The People of Pullman

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The People of Pullman

Many, many people -- workers, residents, and travelers alike -- were touched by the Pullman phenomenon. This entire site is made possible by their contributions. Please help us in celebrating the people of Pullman through these anecdotal articles.

If you have photographs or memories that you would like to make a part of this site, please contact us.

The Pullman House History Project

The Pullman House History Project (PHHP) documents demographic information (former residents and photos) about each dwelling in the town of Pullman (between 103rd-115th streets in Chicago) that housed residents or had small businesses. It is using as primary source material city directories, phone books, and U.S. censuses (1900-1930). To view the information collected in the PHHP, use the links below:

Name Address Occupation

Enumeration districts of the Pullman area, courtesy of A Look at Cook.





Woodrow Wilson Eisenhart

Mr. Eisenhart worked for the Pullman Company for 40 years. He was interviewed by Frank Beberdick from December 17, 2001 to March 8, 2002.

Click here to read a transcript of their conversation.

The Famous Pullman Band

The world-famous Pullman Band was in existence from 1882 to at least 1928. At one time, the band played at concerts all over the country.

Click here to learn more about the Pullman Band.

The Spanish Flu Epidemic of 1918-1919

The great flu epidemic of 1918-1919 was a terrible disaster, almost unprecedented in world history, and yet it is topic overshadowed and masked by the tragedy of World War I.

Click here to learn more about Pullman and the Spanish Flu.

Indoor Baseball and Pullman

Indoor Baseball -- what we now call softball -- was closely tied to the Pullman Rowing Team. Its development as a sport gives us a good look at sporting activities in Pullman in the 19th century.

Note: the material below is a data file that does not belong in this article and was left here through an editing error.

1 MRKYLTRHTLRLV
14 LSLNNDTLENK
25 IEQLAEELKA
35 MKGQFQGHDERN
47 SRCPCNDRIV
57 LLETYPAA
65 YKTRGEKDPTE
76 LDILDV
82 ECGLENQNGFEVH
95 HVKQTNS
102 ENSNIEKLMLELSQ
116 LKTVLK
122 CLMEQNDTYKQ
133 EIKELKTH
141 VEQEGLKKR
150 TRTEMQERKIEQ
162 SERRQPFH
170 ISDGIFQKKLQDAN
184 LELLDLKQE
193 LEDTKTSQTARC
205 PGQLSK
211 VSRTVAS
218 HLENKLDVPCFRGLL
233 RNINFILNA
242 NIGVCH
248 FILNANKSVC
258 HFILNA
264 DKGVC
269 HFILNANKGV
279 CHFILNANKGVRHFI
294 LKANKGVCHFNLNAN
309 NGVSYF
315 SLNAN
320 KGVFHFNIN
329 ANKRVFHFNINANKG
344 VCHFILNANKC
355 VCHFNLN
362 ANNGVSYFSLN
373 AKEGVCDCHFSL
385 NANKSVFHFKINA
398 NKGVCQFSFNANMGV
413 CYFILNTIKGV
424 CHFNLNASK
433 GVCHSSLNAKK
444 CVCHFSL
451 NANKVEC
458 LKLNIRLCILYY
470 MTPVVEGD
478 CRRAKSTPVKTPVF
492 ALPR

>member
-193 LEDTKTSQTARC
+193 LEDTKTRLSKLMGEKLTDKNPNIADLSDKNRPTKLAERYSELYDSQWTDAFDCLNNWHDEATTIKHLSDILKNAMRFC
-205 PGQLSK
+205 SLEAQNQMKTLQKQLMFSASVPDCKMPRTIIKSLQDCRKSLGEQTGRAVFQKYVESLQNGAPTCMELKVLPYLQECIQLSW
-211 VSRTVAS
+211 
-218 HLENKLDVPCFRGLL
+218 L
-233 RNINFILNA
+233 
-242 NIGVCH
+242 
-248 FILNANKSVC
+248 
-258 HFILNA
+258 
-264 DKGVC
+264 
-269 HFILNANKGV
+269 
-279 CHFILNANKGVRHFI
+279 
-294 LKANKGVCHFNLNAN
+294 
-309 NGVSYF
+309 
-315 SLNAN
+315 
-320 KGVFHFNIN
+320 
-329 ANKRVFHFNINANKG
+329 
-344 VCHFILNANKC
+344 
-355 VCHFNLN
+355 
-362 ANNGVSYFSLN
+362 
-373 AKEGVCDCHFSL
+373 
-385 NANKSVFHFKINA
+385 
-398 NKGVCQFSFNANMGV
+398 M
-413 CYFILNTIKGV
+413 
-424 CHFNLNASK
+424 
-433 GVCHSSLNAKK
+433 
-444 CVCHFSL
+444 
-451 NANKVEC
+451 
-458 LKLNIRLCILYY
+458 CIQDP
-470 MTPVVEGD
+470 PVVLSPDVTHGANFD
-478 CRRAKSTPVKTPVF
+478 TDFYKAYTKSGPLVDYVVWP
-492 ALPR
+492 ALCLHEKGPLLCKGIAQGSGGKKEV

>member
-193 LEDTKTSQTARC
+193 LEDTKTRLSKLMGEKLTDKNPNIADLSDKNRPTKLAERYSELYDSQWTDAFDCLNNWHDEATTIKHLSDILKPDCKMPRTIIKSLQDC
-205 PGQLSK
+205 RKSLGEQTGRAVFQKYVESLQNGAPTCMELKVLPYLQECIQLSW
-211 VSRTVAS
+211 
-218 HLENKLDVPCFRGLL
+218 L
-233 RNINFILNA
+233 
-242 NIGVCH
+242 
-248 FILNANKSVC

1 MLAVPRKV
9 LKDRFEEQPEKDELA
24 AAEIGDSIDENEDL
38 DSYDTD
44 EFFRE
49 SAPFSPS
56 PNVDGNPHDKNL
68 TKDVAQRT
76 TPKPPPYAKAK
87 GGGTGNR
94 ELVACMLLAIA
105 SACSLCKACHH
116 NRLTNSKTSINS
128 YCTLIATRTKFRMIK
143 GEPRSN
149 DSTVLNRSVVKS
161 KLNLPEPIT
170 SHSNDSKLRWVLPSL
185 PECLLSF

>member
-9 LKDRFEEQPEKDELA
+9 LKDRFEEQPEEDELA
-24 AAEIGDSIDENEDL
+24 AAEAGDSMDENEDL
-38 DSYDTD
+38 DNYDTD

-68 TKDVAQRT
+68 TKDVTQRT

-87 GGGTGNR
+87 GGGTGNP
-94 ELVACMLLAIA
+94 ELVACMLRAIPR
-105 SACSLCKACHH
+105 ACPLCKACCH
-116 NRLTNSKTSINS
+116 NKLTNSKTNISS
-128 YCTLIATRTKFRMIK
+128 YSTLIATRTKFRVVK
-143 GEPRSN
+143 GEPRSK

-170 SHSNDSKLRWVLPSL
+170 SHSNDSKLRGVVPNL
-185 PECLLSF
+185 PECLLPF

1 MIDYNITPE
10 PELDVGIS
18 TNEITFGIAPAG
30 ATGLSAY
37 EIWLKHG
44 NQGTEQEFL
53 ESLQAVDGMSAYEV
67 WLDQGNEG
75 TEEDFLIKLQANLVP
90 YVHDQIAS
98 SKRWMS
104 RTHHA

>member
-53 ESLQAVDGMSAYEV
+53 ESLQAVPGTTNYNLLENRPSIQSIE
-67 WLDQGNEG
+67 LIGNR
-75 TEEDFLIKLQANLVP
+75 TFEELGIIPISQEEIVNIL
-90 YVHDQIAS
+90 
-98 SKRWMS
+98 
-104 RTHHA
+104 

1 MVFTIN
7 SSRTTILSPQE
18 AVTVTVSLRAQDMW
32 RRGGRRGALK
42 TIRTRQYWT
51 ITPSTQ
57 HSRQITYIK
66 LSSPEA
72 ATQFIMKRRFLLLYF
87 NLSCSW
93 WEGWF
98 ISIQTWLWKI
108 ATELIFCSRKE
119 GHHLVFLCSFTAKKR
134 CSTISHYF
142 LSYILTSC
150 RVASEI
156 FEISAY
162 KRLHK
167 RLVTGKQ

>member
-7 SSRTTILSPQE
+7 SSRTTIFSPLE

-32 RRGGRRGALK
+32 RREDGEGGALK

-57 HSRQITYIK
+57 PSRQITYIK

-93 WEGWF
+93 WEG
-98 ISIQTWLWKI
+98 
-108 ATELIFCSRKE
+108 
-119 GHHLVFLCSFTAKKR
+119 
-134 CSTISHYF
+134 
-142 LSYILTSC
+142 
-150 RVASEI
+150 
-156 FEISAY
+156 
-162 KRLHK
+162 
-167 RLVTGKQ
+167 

Click here to learn more about indoor baseball and Pullman.

The Pullman Militia

Like all civic-minded communities of the time, Pullman was founded with a militia. The militia lasted about 10 years before being absorbed into the National Guard.

Click here to learn more about our militia.

Politics in Pullman

19th century political life was an impassioned, exciting affair. Politics was an integral part of everyday life.

Click here to learn more about politics in Pullman.

Crime in Pullman

Of course, not all was perfect in Pullman. Crimes -- from robbery to murder -- were (and are) an unfortunate part of life.

Click here to learn more about crime in Pullman.

Click here to learn about Charles W. Angell, general secretary to the Pullman Company and embezzler.

Lest We Forget

A number of men who worked and lived in Pullman served in the wars of the 19th, 20th, and 21st centuries.

Click here to read their stories.


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More Information About the People of Pullman

The People of Pullman

An Introduction

The Pullman House History Project

Arranged by:




Maps of Pullman

1897 Sanborn Map